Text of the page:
The St.Johns originally came from a village in Normandy called St.Jean-le-Thomas and by the thirteenth century had established themselves as influential landowners in both Wales and England. The family came to prominence when Oliver St.John married Margaret Beauchamp, mother of Margaret Beaufort, and Lydiard was conveyed to the St.John family, where it remained for the next five hundred years. Margaret Beaufort, mother of Henry VII, remained close to her St.John half brothers and sisters, and the family benefitted from the royal connection. As the seat of the junior branch of the family, Lydiard grew in importance as the family became involved in county and national politics, and the family made several astute marriages during the Tudor period to continue their upward mobility.
In 1611 Sir John St.John purchased the title of baronet, further increasing the family's stature. He sat in parliament, became sheriff of the county, and was greatly concerned with perpetuating the family's pedigree, erecting the important monuments in St. Mary's church, including the exqusite polyptych. Sir John was a staunch Royalist and lost three sons in the British Civil War in the king's service.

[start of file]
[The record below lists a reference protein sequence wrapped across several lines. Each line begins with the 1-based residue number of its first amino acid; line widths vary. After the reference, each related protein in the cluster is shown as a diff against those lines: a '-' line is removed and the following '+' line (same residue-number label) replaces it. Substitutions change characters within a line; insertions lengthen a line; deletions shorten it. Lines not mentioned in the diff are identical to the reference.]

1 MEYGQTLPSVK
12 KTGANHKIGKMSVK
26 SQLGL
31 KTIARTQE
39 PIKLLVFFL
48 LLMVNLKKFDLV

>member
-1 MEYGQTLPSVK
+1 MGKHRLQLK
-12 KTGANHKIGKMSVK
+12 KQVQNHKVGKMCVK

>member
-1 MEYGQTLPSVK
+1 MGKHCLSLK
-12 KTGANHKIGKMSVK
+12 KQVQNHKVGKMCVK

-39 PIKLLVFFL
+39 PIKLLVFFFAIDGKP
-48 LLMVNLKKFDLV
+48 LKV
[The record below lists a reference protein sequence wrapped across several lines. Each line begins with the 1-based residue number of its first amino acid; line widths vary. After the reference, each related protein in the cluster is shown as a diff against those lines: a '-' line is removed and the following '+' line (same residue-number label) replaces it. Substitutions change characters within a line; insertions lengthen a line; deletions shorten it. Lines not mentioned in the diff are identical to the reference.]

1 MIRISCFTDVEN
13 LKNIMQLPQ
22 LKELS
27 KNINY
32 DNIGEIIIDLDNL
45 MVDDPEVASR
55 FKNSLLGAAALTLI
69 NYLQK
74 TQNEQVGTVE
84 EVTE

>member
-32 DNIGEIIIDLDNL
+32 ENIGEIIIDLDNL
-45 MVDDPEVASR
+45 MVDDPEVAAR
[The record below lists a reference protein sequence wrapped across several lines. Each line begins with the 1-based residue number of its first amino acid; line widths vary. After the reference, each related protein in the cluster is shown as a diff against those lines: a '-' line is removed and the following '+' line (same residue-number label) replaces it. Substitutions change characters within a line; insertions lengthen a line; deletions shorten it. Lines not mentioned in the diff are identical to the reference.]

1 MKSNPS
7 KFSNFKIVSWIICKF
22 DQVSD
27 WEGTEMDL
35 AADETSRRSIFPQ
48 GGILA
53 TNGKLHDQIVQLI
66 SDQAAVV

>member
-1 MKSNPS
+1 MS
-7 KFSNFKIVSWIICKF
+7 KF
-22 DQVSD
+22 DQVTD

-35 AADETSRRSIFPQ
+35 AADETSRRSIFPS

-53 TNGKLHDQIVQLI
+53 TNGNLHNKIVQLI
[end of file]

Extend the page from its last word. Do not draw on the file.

Sir John's sixth son, Walter, a man of Puritan sympathies, married his distant cousin Johanna St.John, a relative of Oliver Cromwell, and inherited the estate in 1648. The family moved their base to the town house in Battersea, while Lydiard became a holiday home and the source of country produce. Walter also sat in several parliaments, and although found to be "backward in kissing the king's hand" at the Restoration, fared well through the rest of the century.
Lydiard was even less frequented by Sir Walter's grandson, Henry, who rose to fame as a Tory statesman and political philosopher. In 1712 Henry St.John was created Viscount Bolingbroke and as Minister of State to Queen Anne, negotiated the peace treaty with France, creating many personal enemies. On the accession of George I he was forced to flee to France, where he lived in exile until receiving a Royal Pardon in 1723.
The successive three Viscounts had little money to spend on the estate, although John St.John, the second viscount, married an heiress and remodelled the house in about 1743. The 3rd Viscount Bolingbroke lived mostly abroad, and Lydiard became increasingly neglected and was mostly let to tenants. This continued throughout the nineteenth century and on the death of the 5th Viscount, Henry Mildmay in 1899, the estate his young son inherited was heavily mortgaged. The estate was broken up at sales in 1920 and 1930. In 1943 Swindon Corporation bought Lydiard Park, shortly after the death of Mary Emily, Viscountess widow of the 5th Viscount.